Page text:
Plagued by health problems, Conner Rensch was pre-diabetic, relied on knee and ankle braces just to walk and everything hurt. She knew the time for change had come.
It wasn't how her 19 -year-old college peers were living their lives, and she vowed she would no longer live trapped in her 19st, morbidly obese body.
She had to take back control. "Going to college was the catalyst," Conner, now 26, from Nebraska, USA, says. "I was re-introduced to the dating scene and I didn't want to be judged by how I looked.
"As a size 28, life was hard. When the doctor said I was borderline diabetic, it was a scary wake-up call. I didn't want to be like that for the rest of my life."
It wasn't an easy cycle to break. Years of bullying had left Conner scarred and depressed, relying on food as a coping mechanism.
"I was six the first time I realised I was overweight. We'd been measured by the school nurse and one of the girls in my class
said she weighed 4st. I told her I weighed 6st and the next day she told me her mum had said I was fat. It really hurt.
"Over the years it got worse. At school the other girls left me out of parties and sleepovers. They didn't want to be friends with the fat girl. When I was 12, someone sent me a message saying, 'You're fat, you're ugly. You should just kill yourself.'
"I did wonder if life was worth living."
While her four siblings were all average weight, Conner felt increasingly isolated and sought solace in family-size bags of crisps and pretzels.
"Feeling full brought me comfort. Chocolate cookie dough ice cream was my favourite and I could eat two tubs in one sitting."
By the end of her first year in college, Conner tipped the scales at 19st 5lb. It was then she decided to see a nutritionist to educate her in which foods she should be eating and why, and booked a session with a personal trainer.
"The nutritionist said not to eat anything out of a bag or a box. I had to switch to lean protein, fresh fruit and veg, and carbs like sweet potatoes,quinoa and brown rice. It was so hard to give up the foods I loved but I was ready to make the change.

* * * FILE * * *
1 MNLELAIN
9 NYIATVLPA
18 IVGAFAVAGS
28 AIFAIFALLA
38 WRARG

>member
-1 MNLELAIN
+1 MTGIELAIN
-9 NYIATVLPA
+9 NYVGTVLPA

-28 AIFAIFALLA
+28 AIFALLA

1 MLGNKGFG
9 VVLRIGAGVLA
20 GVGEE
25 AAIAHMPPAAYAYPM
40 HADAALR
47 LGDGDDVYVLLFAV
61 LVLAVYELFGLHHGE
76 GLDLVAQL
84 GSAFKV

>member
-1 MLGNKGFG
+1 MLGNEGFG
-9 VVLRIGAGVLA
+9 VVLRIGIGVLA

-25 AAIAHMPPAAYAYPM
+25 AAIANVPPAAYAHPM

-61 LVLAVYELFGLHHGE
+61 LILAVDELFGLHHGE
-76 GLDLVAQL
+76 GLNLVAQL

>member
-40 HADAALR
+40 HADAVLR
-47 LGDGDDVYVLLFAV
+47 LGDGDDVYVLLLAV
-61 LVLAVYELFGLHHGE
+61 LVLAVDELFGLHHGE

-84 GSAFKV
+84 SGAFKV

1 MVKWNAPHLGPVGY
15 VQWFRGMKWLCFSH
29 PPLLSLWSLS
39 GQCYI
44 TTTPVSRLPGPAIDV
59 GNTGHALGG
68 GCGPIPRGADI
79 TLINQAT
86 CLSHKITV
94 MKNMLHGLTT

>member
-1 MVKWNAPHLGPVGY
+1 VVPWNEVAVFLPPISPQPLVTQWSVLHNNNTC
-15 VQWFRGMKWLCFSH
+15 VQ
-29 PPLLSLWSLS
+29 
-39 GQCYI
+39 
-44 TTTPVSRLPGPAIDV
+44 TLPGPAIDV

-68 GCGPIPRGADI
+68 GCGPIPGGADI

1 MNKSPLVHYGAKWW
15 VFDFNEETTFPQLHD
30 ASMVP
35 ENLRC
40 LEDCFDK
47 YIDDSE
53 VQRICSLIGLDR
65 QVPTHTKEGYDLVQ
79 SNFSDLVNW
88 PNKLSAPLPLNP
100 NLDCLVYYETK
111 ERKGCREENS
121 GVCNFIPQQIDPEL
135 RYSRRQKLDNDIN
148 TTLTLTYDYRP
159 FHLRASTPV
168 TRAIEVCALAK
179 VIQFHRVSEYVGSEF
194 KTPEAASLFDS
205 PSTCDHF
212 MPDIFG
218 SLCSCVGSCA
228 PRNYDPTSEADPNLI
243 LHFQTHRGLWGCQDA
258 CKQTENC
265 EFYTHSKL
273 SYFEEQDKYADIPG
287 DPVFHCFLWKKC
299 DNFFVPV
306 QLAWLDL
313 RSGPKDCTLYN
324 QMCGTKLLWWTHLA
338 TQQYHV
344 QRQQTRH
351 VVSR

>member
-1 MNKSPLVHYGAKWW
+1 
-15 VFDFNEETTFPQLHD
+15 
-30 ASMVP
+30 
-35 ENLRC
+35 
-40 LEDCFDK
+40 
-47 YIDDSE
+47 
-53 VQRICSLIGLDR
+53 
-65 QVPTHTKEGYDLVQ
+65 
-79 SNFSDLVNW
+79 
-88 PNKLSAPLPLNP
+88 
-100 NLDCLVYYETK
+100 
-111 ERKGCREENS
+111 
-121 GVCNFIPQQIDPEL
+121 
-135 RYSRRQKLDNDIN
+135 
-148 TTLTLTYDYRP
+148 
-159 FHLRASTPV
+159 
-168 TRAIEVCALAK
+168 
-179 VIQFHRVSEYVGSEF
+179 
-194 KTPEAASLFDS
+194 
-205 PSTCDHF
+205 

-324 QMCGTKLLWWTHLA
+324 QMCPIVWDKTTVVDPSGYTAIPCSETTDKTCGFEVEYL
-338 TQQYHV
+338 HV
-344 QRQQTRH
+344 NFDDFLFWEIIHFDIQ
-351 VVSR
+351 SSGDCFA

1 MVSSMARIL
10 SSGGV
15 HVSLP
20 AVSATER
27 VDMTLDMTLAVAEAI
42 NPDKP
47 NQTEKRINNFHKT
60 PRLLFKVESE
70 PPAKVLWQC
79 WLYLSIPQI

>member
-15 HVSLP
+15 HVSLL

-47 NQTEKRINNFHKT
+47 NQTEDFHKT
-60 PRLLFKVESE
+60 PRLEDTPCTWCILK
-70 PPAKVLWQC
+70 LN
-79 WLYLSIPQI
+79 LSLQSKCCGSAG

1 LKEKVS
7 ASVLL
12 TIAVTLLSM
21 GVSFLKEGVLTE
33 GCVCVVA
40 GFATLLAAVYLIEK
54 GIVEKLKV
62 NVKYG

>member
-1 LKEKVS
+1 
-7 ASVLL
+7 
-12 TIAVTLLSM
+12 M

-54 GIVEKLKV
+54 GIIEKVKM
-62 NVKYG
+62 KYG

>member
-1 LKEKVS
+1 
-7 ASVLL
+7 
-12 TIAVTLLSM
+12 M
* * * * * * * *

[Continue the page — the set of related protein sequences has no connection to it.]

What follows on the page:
"I asked myself, 'Why do I constantly eat? What triggers it?' And I confronted my emotional baggae - the years of bullying that caused me to eat in order to cope.
"Finally, I allowed myself to believe that I was going to be OK."
Though stepping into the gym was daunting, Conner had weekly sessions with her trainer and followed his fitness plan six days a week.
"I had a lot of weight to lose so I didn't focus on a target. I just took it one day, one meal and one pound at a time."
By the time the three-month summer break was over, she was a staggering 5st lighter. More confident than ever, she switched from her business course to hairdressing, "It was something I'd wanted to do but I didn't feel I had the right image before.
"I realised I'd been bullying myself for years. Every time I'd looked in the mirror I told myself I was ugly and hated the way I looked. I had to be kinder and change the way I spoke to myself."
Conner ensured she didn't slip back into her old eating habits by allowing herself one cheat meal a week, like pizza or pasta followed by ice-cream, and the weight continued to drop off.
Having lost over 10st, her nutritionist suggested she enter the World Beauty Fitness & Fashion competition in the "Transformation" category in July last year.
"I had very mixed emotions about doing it," she says. "Despite having 7lb of excess skin removed in 2011, I had severe stretch marks all over my abdomen. I'd never worn a bikini before, let alone on stage.
"But it was the perfect challenge. I could see the other competitors looking at my scars but when I went up on stage to share my story, I was so proud.
"I never thought I would win. When they handed me the medal and trophy, my family were cheering and it was one of the best moments of my life."
Since winning, Conner has become an online inspiration, "People began reaching out to me on social media. They wanted to know where I got my motivation from and what inspires me. Losing weight is a lonely process so talking about our struggles is very powerful."
Now a size 8, Conner does a lot of public speaking, particularly for teenage girls who might struggle with bullying. She's in the process of writing a book and has also set up My Butterfly Journey – an online coaching service to help others get fit and healthy.
"I don't really ever have a day off," she says. "But I'm doing so many things I love. I get to make people feel beautiful at the salon and then teach young women how to be kind to themselves. Plus I still get up at 5am to work out!
"I may look totally different but I'm the same girl I always was – just healthier and much happier. To finally believe in myself is the most powerful feeling of all."
By Mollie Tracey and Su Karney
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